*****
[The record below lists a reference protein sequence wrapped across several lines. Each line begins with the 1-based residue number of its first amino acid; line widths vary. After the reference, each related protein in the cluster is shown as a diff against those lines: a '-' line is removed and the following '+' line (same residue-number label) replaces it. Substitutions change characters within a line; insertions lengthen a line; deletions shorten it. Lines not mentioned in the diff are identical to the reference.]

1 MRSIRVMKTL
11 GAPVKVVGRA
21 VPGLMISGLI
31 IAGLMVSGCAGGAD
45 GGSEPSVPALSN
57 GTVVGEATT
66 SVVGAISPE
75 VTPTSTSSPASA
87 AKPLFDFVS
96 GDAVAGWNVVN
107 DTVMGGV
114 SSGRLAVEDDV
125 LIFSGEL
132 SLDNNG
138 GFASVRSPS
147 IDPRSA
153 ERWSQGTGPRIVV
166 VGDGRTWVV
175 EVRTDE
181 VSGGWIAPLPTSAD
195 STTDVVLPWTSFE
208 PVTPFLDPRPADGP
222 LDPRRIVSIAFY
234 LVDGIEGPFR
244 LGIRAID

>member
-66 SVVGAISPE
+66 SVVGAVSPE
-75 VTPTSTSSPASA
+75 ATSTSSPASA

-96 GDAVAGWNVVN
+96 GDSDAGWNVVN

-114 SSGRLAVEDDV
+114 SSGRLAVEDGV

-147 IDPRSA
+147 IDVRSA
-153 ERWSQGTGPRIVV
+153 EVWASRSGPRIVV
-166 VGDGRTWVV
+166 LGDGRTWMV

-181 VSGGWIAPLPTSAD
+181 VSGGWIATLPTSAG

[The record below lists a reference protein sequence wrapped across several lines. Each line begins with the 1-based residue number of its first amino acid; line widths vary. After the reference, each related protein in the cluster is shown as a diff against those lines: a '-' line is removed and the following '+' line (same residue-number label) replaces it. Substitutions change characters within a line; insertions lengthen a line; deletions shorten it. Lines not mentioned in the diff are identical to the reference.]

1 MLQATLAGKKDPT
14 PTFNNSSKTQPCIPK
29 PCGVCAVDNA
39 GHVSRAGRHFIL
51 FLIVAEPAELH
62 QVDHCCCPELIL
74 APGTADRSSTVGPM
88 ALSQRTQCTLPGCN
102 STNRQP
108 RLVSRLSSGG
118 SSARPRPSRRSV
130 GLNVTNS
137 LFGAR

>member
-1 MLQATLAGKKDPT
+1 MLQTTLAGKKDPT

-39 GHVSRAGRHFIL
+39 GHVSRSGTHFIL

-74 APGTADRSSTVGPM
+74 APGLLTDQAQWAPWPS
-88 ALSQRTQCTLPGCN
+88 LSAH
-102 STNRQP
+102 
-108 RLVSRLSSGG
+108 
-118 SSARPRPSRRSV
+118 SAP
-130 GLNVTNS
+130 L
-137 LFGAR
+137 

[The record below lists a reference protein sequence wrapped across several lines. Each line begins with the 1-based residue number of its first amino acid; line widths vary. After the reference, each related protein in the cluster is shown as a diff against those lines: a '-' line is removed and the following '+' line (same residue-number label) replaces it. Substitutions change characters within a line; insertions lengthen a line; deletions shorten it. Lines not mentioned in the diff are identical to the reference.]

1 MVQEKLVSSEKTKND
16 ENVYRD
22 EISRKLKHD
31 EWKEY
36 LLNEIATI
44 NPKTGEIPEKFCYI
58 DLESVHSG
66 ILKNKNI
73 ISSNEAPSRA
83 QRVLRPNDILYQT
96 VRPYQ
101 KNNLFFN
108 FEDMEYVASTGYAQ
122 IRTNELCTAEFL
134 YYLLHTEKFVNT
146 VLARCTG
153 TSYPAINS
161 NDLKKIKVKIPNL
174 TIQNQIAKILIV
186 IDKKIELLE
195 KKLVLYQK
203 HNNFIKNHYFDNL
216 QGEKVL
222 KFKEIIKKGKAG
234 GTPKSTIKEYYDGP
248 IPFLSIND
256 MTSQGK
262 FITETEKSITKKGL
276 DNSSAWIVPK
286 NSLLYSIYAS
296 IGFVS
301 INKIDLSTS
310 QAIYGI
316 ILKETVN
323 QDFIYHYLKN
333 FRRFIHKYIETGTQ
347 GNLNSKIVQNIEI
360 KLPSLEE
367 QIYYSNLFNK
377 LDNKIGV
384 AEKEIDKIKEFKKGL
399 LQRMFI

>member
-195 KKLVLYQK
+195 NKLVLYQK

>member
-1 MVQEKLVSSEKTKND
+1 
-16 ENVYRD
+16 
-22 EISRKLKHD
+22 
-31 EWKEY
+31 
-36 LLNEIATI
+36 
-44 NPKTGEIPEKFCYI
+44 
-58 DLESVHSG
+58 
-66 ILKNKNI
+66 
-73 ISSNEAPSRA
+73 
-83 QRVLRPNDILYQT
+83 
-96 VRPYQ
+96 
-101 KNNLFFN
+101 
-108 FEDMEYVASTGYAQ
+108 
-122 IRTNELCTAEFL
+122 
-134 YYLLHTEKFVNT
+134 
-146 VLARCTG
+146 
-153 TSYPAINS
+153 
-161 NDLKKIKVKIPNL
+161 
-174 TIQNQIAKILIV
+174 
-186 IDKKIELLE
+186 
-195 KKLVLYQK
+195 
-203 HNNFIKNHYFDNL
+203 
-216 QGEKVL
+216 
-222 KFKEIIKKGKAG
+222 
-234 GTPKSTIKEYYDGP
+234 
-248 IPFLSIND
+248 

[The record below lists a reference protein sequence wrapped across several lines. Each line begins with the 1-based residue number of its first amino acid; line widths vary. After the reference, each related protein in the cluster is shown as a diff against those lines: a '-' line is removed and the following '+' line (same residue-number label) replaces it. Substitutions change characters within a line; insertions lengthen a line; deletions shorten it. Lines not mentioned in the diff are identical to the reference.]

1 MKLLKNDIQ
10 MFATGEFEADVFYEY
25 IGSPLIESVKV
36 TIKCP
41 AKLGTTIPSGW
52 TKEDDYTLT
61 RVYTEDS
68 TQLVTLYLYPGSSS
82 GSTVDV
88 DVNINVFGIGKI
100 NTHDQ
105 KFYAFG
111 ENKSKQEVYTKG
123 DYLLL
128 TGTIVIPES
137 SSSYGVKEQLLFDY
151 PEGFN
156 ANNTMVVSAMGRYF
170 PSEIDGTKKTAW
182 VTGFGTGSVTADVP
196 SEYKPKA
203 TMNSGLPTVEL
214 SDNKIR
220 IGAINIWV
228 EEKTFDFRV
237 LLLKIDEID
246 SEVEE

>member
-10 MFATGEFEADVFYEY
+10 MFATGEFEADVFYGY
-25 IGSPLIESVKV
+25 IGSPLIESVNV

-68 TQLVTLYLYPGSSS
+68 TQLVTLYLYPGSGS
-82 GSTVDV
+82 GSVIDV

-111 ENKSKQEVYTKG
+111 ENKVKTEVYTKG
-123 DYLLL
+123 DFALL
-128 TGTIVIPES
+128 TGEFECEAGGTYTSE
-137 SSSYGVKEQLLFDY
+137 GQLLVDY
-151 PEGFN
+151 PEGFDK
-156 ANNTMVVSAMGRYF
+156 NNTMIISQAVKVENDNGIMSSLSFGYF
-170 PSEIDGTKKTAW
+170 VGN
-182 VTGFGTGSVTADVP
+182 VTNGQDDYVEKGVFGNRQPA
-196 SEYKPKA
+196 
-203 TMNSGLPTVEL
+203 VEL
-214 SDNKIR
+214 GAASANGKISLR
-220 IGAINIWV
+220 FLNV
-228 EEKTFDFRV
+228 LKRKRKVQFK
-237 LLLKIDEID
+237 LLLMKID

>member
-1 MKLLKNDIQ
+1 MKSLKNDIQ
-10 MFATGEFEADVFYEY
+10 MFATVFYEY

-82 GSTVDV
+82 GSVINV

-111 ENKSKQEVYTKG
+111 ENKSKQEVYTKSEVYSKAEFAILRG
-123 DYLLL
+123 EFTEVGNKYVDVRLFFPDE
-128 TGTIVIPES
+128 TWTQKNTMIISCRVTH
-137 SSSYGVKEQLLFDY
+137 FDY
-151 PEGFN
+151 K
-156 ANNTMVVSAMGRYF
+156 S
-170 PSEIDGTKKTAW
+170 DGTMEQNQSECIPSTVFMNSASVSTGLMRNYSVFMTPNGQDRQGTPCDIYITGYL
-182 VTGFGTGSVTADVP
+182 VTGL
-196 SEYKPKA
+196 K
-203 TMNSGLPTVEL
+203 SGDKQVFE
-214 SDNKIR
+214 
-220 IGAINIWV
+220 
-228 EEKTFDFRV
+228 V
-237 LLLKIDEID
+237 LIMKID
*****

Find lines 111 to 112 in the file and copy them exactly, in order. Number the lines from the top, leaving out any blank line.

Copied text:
316 ILKETVN
323 QDFIYHYLKN